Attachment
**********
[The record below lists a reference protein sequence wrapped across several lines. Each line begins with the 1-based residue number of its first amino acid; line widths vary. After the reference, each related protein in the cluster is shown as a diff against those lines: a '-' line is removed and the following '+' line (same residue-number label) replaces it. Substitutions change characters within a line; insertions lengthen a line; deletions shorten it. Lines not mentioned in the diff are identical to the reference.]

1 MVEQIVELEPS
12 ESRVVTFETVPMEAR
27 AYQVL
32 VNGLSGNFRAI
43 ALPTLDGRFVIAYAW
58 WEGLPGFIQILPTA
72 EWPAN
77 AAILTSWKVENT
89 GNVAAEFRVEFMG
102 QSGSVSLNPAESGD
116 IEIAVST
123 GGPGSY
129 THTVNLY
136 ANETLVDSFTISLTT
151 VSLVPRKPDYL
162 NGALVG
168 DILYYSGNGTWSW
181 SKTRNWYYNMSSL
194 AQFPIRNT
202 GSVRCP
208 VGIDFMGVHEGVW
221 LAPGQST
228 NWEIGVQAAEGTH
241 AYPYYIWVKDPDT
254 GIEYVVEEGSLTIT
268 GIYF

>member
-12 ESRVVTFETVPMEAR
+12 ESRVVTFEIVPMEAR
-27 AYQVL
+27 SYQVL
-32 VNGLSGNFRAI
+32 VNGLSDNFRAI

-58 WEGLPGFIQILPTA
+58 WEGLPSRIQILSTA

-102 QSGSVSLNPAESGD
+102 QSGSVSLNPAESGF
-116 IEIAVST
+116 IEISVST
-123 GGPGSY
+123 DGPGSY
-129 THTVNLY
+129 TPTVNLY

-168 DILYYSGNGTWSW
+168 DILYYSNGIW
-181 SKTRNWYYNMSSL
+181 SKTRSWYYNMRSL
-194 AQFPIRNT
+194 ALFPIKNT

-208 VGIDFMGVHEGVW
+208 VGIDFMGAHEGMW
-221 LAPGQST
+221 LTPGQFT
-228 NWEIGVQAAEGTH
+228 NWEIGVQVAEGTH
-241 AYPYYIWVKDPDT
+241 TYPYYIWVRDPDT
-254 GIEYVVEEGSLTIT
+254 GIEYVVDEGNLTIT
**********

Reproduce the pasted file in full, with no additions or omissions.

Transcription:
[The record below lists a reference protein sequence wrapped across several lines. Each line begins with the 1-based residue number of its first amino acid; line widths vary. After the reference, each related protein in the cluster is shown as a diff against those lines: a '-' line is removed and the following '+' line (same residue-number label) replaces it. Substitutions change characters within a line; insertions lengthen a line; deletions shorten it. Lines not mentioned in the diff are identical to the reference.]

1 MVEQIVELEPS
12 ESRVVTFETVPMEAR
27 AYQVL
32 VNGLSGNFRAI
43 ALPTLDGRFVIAYAW
58 WEGLPGFIQILPTA
72 EWPAN
77 AAILTSWKVENT
89 GNVAAEFRVEFMG
102 QSGSVSLNPAESGD
116 IEIAVST
123 GGPGSY
129 THTVNLY
136 ANETLVDSFTISLTT
151 VSLVPRKPDYL
162 NGALVG
168 DILYYSGNGTWSW
181 SKTRNWYYNMSSL
194 AQFPIRNT
202 GSVRCP
208 VGIDFMGVHEGVW
221 LAPGQST
228 NWEIGVQAAEGTH
241 AYPYYIWVKDPDT
254 GIEYVVEEGSLTIT
268 GIYF

>member
-12 ESRVVTFETVPMEAR
+12 ESRVVTFEIVPMEAR
-27 AYQVL
+27 SYQVL
-32 VNGLSGNFRAI
+32 VNGLSDNFRAI

-58 WEGLPGFIQILPTA
+58 WEGLPSRIQILSTA

-102 QSGSVSLNPAESGD
+102 QSGSVSLNPAESGF
-116 IEIAVST
+116 IEISVST
-123 GGPGSY
+123 DGPGSY
-129 THTVNLY
+129 TPTVNLY

-168 DILYYSGNGTWSW
+168 DILYYSNGIW
-181 SKTRNWYYNMSSL
+181 SKTRSWYYNMRSL
-194 AQFPIRNT
+194 ALFPIKNT

-208 VGIDFMGVHEGVW
+208 VGIDFMGAHEGMW
-221 LAPGQST
+221 LTPGQFT
-228 NWEIGVQAAEGTH
+228 NWEIGVQVAEGTH
-241 AYPYYIWVKDPDT
+241 TYPYYIWVRDPDT
-254 GIEYVVEEGSLTIT
+254 GIEYVVDEGNLTIT